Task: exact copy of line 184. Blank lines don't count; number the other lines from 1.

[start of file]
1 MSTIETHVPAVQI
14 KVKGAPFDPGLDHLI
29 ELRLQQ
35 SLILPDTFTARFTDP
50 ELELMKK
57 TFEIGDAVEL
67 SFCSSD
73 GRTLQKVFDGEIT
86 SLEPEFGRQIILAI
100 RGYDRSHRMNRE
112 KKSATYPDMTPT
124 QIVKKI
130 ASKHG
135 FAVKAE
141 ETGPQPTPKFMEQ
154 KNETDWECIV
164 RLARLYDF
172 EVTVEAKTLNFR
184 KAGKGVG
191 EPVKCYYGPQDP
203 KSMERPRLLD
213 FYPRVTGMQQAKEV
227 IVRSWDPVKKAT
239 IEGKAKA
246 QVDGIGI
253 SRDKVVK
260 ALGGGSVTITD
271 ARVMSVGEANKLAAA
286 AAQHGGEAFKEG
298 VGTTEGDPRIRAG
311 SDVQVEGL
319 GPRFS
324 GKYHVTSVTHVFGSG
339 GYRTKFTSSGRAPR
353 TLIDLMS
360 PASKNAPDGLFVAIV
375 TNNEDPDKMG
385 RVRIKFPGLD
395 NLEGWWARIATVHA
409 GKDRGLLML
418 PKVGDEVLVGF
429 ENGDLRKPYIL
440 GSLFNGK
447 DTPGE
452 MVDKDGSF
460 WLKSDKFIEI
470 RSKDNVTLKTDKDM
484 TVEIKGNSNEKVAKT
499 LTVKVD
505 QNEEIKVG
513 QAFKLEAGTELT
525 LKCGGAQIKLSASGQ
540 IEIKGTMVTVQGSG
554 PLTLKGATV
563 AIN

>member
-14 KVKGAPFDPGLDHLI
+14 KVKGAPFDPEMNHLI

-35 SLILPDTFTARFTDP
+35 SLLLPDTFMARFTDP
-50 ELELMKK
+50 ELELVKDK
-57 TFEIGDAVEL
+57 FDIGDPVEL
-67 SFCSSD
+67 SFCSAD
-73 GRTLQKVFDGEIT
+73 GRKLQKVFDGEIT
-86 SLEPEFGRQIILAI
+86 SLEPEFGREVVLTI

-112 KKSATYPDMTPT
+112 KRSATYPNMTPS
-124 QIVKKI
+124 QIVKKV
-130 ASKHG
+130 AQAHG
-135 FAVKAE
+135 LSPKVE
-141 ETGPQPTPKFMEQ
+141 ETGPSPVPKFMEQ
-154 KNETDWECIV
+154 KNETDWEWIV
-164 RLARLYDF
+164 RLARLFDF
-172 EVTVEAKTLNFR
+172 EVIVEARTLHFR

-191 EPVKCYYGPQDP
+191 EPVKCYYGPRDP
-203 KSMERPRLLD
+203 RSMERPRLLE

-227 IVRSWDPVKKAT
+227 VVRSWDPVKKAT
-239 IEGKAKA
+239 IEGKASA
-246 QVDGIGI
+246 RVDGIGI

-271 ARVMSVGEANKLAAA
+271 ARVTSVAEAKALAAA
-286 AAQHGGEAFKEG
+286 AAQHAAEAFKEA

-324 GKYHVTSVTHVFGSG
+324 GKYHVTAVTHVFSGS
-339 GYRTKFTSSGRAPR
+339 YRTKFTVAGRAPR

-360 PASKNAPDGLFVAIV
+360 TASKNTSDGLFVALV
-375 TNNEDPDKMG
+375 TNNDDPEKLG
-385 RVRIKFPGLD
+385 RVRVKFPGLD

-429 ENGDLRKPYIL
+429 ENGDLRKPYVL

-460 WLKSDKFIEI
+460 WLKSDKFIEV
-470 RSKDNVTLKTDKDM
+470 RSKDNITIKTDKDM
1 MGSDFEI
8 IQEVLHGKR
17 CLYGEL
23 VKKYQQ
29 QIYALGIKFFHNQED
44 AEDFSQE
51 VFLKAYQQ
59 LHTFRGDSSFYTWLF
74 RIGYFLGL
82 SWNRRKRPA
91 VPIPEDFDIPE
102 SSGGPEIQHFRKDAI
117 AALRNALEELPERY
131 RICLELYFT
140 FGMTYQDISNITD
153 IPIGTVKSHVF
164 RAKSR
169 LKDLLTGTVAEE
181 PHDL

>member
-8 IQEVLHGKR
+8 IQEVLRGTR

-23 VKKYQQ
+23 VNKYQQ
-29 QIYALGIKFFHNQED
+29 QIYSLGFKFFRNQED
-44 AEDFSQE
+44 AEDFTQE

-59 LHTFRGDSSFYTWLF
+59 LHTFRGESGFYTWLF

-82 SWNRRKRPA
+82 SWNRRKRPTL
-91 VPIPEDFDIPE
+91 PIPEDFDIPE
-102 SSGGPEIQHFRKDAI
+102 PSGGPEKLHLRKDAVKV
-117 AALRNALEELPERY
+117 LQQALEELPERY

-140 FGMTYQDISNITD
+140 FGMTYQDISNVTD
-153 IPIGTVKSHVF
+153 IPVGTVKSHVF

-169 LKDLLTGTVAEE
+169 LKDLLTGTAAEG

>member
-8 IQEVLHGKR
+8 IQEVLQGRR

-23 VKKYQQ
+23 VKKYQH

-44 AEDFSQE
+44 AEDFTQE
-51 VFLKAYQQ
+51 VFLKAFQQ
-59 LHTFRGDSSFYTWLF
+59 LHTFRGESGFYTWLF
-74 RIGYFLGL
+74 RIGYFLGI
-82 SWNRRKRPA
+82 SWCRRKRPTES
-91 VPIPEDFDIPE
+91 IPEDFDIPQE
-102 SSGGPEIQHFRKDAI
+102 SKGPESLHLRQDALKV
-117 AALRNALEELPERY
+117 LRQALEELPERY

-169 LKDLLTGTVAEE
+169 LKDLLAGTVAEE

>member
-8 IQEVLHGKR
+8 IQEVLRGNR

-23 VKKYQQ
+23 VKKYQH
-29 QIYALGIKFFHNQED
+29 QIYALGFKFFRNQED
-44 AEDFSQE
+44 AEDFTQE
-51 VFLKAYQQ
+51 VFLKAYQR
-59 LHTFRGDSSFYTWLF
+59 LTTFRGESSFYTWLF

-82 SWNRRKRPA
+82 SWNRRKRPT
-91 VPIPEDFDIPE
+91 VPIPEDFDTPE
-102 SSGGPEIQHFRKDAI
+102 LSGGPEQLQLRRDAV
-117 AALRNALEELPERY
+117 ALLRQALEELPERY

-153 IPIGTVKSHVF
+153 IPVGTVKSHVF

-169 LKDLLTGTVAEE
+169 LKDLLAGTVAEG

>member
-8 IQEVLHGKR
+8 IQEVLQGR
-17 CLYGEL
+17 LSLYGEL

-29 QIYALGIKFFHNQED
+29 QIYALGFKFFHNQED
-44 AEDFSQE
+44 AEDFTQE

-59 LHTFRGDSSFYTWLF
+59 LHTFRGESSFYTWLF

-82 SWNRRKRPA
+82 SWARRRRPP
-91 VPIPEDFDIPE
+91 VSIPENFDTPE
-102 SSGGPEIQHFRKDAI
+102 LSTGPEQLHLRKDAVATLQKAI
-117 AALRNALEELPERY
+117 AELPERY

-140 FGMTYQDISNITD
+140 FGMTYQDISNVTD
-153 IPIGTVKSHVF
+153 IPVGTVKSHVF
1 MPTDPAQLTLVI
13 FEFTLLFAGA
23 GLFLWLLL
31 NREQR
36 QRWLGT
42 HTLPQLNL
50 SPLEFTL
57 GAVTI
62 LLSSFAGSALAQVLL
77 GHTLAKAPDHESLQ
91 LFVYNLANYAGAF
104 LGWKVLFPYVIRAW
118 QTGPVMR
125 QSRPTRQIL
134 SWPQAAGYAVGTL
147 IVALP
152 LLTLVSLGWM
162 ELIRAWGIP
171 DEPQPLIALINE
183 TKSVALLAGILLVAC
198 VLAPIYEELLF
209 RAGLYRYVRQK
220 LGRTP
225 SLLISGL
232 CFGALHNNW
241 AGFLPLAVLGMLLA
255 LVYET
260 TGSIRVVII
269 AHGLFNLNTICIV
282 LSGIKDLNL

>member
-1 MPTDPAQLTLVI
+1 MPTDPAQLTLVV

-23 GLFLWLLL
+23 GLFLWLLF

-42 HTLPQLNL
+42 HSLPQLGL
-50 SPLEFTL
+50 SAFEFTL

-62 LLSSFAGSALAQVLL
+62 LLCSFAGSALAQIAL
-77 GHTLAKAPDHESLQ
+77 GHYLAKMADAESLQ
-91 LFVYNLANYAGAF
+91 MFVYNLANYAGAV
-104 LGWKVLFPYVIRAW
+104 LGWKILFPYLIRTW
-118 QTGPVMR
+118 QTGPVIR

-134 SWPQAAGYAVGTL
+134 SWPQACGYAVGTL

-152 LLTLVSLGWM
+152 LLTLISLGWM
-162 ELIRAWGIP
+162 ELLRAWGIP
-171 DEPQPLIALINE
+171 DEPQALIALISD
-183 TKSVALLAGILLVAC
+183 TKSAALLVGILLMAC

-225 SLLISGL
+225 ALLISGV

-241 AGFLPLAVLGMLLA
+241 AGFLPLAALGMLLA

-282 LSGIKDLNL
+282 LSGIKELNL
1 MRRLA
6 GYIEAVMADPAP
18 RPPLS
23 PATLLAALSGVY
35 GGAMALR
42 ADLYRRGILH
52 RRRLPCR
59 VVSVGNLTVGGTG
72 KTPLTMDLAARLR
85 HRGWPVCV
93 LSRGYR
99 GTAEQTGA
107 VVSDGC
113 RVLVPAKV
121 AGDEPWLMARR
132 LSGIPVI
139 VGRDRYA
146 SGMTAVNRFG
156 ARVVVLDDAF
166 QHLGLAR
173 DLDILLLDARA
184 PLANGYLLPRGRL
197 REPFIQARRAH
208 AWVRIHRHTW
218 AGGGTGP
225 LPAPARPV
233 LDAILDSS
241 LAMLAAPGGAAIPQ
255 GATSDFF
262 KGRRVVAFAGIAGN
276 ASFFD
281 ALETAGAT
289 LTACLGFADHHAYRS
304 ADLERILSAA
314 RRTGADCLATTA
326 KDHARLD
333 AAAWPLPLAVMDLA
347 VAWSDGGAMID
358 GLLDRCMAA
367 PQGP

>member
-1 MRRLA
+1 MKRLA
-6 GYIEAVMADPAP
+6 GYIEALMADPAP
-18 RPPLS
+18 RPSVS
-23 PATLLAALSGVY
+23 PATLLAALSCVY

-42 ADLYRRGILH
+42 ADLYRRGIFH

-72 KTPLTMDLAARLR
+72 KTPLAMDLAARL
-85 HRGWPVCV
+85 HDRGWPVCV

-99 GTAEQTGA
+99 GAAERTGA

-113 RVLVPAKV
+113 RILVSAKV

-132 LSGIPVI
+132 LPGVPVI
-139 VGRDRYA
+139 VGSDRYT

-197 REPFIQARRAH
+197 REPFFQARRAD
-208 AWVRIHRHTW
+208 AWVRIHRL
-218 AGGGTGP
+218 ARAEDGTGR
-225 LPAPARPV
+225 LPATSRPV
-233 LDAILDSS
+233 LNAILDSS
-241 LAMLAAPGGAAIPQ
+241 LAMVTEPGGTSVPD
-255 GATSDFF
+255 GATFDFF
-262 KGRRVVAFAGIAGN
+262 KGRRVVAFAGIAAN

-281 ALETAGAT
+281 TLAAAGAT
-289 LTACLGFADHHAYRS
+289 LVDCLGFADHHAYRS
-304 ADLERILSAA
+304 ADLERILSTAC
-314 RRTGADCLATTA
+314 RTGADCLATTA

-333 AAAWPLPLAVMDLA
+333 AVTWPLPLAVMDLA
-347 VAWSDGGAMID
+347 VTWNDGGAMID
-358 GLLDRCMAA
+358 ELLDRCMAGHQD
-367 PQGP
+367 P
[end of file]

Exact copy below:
>member